New book review for R in Action: Data Analysis and Graphics with R, by Robert Kabacoff, Manning Publications, 2011, reposted here:
Quite a few texts on R have entered the marketplace over the last few years, so my decision to go with this text about a year ago was based on my survey of a number of reviews others have written for this and other books in this space, along with my personal experience with other Manning publications such as "Spring in Action", "Java Persistence with Hibernate", and "Hadoop in Action". In general, my experience working through this book has been pleasant, so I personally do not understand some of the complaints that other reviewers have made about the content that Kabacoff provides here.
That said, however, be forewarned that as with other texts, you should not expect to find all of your answers about R in this book. In my opinion, Manning publications are typically written in a format that fits well with the agile learning method with which I have grown accustomed during my consulting career. The author introduces topics along the way, sometimes more piecemeal that I would like, but his style forced me to explore other resources for more detail, bringing familiarity to other available resources. The number of plugin statistical packages for R has grown exponentially over the years (there are now over 2500), for example, so no book, not even "R in a Nutshell: A Desktop Quick Reference (Second Edition)", which I purchased recently, should be expected to be a one-stop shop.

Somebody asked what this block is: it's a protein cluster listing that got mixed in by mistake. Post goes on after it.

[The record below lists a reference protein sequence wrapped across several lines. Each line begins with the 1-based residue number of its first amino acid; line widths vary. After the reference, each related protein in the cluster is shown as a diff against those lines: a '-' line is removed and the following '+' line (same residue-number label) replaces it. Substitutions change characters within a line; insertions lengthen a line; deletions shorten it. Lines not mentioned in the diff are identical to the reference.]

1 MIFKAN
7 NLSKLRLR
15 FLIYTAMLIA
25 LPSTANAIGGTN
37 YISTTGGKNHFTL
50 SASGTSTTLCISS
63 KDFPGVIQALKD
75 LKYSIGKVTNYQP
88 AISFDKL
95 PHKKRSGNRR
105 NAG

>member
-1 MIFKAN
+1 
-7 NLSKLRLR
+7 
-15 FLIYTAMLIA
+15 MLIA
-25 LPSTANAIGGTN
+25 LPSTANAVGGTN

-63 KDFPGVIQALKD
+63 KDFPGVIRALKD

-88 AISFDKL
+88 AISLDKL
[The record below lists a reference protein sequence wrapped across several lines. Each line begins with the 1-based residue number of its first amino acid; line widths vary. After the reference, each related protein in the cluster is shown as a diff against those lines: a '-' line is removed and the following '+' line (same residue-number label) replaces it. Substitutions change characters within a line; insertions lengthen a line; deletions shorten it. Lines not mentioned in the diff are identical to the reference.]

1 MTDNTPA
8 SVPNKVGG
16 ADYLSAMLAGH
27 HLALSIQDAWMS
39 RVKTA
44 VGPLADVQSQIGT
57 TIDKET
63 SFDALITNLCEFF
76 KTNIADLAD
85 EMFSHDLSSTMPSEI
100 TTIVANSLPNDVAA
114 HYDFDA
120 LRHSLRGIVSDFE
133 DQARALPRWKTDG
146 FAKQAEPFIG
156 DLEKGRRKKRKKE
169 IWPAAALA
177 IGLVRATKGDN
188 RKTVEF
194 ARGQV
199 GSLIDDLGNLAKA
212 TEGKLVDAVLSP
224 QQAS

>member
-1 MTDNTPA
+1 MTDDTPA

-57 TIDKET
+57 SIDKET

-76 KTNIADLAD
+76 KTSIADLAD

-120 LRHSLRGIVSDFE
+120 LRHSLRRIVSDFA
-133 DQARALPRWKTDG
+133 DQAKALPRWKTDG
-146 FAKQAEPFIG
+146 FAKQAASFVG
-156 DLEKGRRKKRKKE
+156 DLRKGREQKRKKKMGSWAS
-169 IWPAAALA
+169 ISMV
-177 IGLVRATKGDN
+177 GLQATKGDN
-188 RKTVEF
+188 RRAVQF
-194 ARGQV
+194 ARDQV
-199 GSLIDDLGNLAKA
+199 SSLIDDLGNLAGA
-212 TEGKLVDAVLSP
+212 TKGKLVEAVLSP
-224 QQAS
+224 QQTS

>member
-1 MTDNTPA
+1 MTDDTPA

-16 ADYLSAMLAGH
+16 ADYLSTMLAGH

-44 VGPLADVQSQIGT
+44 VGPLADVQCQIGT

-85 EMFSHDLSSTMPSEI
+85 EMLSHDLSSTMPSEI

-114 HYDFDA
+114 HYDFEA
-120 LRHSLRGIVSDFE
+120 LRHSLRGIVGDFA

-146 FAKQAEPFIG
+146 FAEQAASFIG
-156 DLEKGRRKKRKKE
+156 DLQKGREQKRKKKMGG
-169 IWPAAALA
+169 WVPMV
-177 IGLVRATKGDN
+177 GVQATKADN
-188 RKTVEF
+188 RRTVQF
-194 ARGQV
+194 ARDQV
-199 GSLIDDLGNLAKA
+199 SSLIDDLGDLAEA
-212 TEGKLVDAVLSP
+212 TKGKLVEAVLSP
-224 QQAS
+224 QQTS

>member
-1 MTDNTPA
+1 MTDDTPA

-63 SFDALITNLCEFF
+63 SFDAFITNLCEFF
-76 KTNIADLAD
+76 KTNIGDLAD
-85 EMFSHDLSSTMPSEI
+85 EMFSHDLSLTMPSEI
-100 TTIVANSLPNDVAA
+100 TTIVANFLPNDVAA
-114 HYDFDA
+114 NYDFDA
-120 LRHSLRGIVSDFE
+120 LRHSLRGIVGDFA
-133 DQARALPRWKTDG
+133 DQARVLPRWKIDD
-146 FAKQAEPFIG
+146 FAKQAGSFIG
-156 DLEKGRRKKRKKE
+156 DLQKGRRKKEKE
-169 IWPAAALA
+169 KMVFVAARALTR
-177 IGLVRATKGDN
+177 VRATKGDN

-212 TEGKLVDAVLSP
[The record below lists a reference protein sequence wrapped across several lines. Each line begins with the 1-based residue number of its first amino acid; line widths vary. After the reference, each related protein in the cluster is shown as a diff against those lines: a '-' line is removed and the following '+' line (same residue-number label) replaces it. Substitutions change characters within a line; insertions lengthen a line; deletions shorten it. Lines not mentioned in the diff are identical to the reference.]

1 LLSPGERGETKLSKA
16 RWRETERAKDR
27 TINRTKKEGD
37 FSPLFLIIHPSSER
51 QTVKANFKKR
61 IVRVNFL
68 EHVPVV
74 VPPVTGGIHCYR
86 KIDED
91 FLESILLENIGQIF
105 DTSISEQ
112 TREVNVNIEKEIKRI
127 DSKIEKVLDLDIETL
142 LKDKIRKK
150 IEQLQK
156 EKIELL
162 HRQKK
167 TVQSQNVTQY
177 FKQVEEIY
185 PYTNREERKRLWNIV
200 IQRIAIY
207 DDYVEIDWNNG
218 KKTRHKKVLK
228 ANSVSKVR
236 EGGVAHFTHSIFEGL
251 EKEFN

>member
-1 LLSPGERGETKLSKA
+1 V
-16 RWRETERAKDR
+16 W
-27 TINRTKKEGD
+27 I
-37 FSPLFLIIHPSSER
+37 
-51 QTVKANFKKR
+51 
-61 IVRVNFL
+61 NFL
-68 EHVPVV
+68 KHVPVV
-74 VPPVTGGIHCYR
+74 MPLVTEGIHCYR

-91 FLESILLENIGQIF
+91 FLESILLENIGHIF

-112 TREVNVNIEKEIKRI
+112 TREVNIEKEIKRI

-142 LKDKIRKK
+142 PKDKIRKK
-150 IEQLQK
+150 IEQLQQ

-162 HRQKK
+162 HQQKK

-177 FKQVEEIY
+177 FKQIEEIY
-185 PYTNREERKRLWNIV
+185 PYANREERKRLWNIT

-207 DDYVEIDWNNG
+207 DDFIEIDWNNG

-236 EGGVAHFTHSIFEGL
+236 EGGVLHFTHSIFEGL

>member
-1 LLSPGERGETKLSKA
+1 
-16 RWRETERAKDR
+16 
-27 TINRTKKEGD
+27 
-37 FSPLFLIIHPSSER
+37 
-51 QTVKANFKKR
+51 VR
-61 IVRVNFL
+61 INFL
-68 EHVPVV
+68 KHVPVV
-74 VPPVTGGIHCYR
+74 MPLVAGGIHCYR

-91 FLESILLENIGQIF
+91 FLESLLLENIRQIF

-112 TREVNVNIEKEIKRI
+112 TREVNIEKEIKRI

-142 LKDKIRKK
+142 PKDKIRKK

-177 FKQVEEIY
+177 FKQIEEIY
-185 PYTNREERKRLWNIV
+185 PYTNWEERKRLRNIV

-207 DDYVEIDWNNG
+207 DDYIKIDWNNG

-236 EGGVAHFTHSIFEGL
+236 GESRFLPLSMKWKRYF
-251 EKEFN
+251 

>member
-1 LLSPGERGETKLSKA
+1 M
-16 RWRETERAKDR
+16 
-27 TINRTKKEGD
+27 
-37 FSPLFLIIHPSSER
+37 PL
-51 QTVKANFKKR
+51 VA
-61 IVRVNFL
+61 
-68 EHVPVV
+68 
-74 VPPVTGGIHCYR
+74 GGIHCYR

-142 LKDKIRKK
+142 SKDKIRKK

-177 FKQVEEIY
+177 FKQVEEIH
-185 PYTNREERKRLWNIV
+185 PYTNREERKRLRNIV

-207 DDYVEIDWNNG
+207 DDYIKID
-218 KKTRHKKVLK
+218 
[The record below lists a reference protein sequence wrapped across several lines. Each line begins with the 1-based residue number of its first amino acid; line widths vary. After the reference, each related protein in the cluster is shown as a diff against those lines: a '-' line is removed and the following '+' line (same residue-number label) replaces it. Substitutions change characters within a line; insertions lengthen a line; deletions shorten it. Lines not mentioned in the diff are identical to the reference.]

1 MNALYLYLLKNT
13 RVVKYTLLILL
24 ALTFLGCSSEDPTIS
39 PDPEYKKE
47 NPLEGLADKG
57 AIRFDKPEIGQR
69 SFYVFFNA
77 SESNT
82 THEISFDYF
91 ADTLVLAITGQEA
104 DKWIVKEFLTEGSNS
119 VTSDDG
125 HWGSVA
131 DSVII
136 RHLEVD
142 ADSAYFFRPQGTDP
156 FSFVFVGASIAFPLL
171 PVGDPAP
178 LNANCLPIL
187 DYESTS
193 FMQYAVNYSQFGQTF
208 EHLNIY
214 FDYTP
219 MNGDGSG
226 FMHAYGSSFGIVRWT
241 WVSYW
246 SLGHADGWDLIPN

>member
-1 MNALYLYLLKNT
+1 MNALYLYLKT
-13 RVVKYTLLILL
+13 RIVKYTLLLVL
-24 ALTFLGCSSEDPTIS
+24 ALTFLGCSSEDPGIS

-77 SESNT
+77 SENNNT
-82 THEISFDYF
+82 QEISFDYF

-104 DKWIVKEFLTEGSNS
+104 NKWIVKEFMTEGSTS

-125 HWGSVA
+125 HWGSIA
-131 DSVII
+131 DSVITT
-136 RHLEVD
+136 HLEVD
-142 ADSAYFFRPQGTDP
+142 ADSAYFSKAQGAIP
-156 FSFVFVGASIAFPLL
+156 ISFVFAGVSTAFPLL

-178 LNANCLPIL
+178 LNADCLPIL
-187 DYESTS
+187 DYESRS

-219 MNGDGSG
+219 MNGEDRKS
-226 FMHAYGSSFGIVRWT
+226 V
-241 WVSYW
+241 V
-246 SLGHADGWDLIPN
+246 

This text quickly brought me up to speed with R language basics working with data sets, and introduced me to specifics with regard to R statistical methods and visualizations. Using R 2.15.0 for Windows, starting with the small data sets the author provides with which to run his examples, as well as sample data sets that the R language itself provides, I soon found myself working with larger data sets that the City of Chicago makes publicly available via its website, followed by using R at work. Your comfort level will be greater or lesser depending on your experience working with data.
As someone new to R, but not new to working with data, I especially appreciated the first five chapters that encompass the first of four parts in the book ("Introduction to R", "Creating a Dataset", "Getting Started with Graphs", "Basic Data Management", and "Advanced Data Management"). Like it or not, but as with any language, most data work revolves around first getting it into the correct format. After these first five chapters, the author walks the reader through basic graphs and statistics, followed by intermediate methods such as regression and analysis of variance (ANOVA), and advanced methods such as generalized linear models and more advanced graphics than was covered earlier in the book.